- At the Intersection of Food and Jewish Life: the Hazon Jewish Food Festival at the JCCSF – on 3200 Stories.org
- Hazon Jewish Food Festival Brings the Shuk to the JCCSF – on 3200 Stories.org
- Frozen Kuhsterd at the Hazon Jewish Food Festival on March 17th - on FrozenKuhsterd.com
- A Consumer’s Right To Know: Business Ethics, Halakhah and GMOs – on Forward.com
- Hazon Jewish Food Festival: Day of Learning and Celebration – on SFGate.com
- Review: Kinish was king at Jewish Food Festival in San Francisco – on Digital Journal.com
By Rabbi Elisheva Brenner
In the Torah “holiness” is part of an idiosyncratic way of understanding how the cosmos came into being, our place in it (cosmogony) and the nature of reality (epistemology). To our ancient ancestors, the cosmos, the physical world as we experience it, all life was brought about by “the word of G-d.” Today we would regard “the word of God” as a metaphor for the energies, forces, karma, particle and wave plus the energy of human consciousness that concentrates, compresses, expands and contracts into what we experience as the physical and spiritual world. When the energies of life are in properly balanced, albeit dynamic, homeostasis, the life system has achieved a state of sustainability. In Torah-speak, that homeostasis, that sustainability, is called “Holiness.” The parts of the system as well as the objects, actions and time intervals used to maintain and correct the system are called “Holy.”
We can find our way into the Torah’s way of understanding through the study of language and literary structural forms. Language is a window onto the way a people or culture perceives reality. It both arises from and reifies a culture’s epistemology. Biblical Hebrew is a language that for the most part, is made out of verbs and verb roots. This lets us know that our ancient Hebraic ancestors experienced reality as something in constant motion–even nouns and predicate adjectives are made out of verb roots–they represent motion in repose. In Torah, holiness/sustainability is a living system of systems just as we humans are living systems of systems. Each component of the system – humans, the Earth, nature, time intervals and the Godfield – are all in recursive relationship with every other part of the system. We humans are energy movers, drawing down from and sending up to the Divine source, and sending out to and receiving from other people, other life forms and the living Earth. The holiness system is in constant flux, needing to be balanced and corrected by human action.
Just as the systems of the human body exist in a structural form, so the cosmic system has a structural form. When we study the Torah according to its own ancient literary conventions, we find that just as the universe was spoken into existence, so the written words of Torah form a pictogram of the cosmos–a 3-D mandala made of words. The holiness/sustainability message is so central that it sits in the eye of the mandala, in the Holiness Code of Leviticus!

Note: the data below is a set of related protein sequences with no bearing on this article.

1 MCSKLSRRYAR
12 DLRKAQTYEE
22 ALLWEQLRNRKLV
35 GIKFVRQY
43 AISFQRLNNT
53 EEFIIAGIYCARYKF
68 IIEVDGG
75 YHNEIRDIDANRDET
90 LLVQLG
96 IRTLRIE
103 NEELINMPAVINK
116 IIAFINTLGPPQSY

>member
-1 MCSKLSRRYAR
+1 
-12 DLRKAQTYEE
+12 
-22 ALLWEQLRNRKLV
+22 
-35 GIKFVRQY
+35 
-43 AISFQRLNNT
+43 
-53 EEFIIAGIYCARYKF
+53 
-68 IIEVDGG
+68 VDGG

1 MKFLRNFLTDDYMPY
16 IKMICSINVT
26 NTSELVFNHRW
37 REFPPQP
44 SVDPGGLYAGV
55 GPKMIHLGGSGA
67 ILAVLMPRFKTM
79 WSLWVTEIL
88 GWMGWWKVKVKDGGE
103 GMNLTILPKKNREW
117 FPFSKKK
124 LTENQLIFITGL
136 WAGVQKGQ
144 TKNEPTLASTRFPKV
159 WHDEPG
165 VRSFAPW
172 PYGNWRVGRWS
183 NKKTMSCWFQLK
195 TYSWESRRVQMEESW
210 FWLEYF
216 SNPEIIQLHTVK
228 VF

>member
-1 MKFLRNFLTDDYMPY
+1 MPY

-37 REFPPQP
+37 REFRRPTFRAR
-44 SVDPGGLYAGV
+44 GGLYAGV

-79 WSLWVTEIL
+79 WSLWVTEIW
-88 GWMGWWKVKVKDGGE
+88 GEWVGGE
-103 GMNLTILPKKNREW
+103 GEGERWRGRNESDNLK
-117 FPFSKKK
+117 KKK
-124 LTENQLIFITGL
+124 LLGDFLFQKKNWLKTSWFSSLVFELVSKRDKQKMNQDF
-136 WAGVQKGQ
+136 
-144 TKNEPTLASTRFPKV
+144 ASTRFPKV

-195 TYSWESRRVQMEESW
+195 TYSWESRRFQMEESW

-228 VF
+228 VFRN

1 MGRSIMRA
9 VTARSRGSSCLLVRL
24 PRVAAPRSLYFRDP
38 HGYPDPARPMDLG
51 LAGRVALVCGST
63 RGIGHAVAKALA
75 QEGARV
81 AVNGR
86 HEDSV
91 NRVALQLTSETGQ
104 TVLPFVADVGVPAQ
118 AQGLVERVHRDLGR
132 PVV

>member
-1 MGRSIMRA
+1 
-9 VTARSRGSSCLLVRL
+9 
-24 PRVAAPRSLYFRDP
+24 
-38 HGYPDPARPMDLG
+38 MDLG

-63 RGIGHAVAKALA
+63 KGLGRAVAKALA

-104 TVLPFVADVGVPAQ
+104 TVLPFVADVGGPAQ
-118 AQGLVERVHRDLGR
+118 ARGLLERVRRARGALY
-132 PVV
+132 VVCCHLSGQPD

I first became interested in mandala form and the tendency of the human mind to “mandalize” visual memory in another forum… psychology. I did a master’s in counseling psychology at an Evangelist college in Atlanta, Georgia while I was in rabbinical school. That school did a lot of research on the integration of spiritual and religious parameters into the various psychological theories. It seemed to me then that the mandala, particularly the four-quadrant mandalas of Jungian psychology, related more to the horizontal dimensions of psychological geometry—they didn’t really model the “quest” dimensions of the psyche as well as some other models.
Our Hassidic rabbis psychologized cosmology in a way that addressed both dimensions. The four worlds model of Hassidut gives us a vertical dimension—every soul receives energy influxes from above to below and we “quest” from below to above as we elevate our consciousness toward the most abstract realm of communion with the Godfield. We express those energies in the world horizontally by way of what Rabbi Yosef Yitzchak called “talents.” Today we would call them personality traits. I brought Hassidut into my own research on personality theory and interpersonal psychology, and there it was—a mandala! The details of years of research aside, I eventually realized that this three-D geometry keeps repeating – in psychology, in chemistry, in nature, in halakhic reasoning and in Torah.